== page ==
Author's Bio:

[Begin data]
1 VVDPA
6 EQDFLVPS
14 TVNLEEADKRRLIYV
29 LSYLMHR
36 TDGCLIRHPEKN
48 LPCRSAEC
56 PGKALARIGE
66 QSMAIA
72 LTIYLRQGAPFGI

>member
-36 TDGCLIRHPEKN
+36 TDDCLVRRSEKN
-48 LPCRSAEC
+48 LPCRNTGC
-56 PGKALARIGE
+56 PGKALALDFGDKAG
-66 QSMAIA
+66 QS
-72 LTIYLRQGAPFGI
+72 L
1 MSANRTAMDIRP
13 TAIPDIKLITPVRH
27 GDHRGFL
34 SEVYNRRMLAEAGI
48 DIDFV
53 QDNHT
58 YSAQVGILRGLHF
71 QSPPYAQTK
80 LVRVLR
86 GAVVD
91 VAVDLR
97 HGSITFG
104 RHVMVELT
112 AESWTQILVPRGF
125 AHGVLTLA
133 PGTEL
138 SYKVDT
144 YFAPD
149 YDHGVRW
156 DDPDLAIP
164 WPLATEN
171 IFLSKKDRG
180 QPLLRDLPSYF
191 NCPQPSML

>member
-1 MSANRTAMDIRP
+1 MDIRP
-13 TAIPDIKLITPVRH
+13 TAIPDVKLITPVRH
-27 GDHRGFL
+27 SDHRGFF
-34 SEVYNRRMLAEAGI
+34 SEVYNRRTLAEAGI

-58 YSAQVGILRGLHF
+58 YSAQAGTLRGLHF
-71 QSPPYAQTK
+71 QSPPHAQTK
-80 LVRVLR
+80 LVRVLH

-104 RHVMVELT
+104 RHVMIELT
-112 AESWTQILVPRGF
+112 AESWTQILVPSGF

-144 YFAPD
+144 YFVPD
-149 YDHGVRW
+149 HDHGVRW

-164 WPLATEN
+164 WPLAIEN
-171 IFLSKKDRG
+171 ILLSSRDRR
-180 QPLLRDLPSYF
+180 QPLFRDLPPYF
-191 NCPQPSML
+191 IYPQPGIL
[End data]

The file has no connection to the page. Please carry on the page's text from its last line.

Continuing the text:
Born in 1939, and holding Master’s Degree both in Mathematics (1959) and Economics (1961), and Doctorate Degree in Economics (1970), Dr. Vinod K.Anand has about forty five years of teaching, research, and project work experience in Economic Theory (both micro and macro), Quantitative Economics, Public Economics, New Political Economy, and Development Economics with a special focus on economic and social provisions revolving around poverty, inequality, and unemployment issues, and also on informal sector studies. His last assignment was at the National University of Lesotho (Southern Africa) from 2006 to 2008. Prior to that he was placed as Professor and Head of the Department of Economics at the University of North-West in the Republic of South Africa, and University of Allahabad in India, Professor at the National University of Lesotho, Associate Professor at the University of Botswana, Gaborone in Botswana, and at Gezira University in Wad Medani, Sudan, Head, Department of Arts and Social Sciences, Yola in Nigeria, Principal Lecturer in Economics at Maiduguri University in Nigeria, and as Lecturer at the Ahmadu Bello University, Zaria in Nigeria. Professor Anand has by now published more than 80 research papers in standard academic journals, authored 11 books, supervised a number of doctoral theses, was examiner for more than twenty Ph.D. theses, and has wide consultancy experience both in India and abroad, essentially in the African continent. This includes holding the position of Primary Researcher, Principal Consultant etc. in a number of Research Projects sponsored and funded by Universities, Governments, and International Bodies like, USAID, IDRC, and AERC. His publications include a variety of themes revolving around Economic Theory, New Political Economy, Quantitative Economics, Development Economics, and Informal Sector Studies. His consultancy assignments in India, Nigeria, Sudan, Botswana, and the Republic of South Africa include Non-Directory Enterprises in Allahabad, India, Small Scale Enterprises in the Northern States of Nigeria, The Absolute Poverty Line in Sudan, The Small Scale Enterprises in Wad Medani, Sudan, Micro and Small Scale Enterprises in Botswana, The Place of Non-Formal Micro-Enterprises in Botswana, Resettlement of a Squatter Community in the Vryburg District of North West Province in the Republic of South Africa, Trade and Investment Development Programme for Small, Medium and Micro Enterprises: Support for NTSIKA in the Republic of South Africa, and Development of the Manufacturing Sector in the Republic of South Africa’s North West Province: An Approach Based on Firm Level Surveys. Professor Anand has also extensively participated in a number of conferences, offered many seminars, participated in a number of workshops, and delivered a variety of Refresher Lectures at different venues both in India and abroad. Dr. Anand was placed at the prestigious Indian Institute of Advanced Study (IIAS), Shimla in the State Himachal Pradesh, India as a Fellow from 2001 to 2003, and had completed a theoretical and qualitative research project/monograph on the Employment Profile of Micro Enterprises in the State of Himachal Pradseh, India.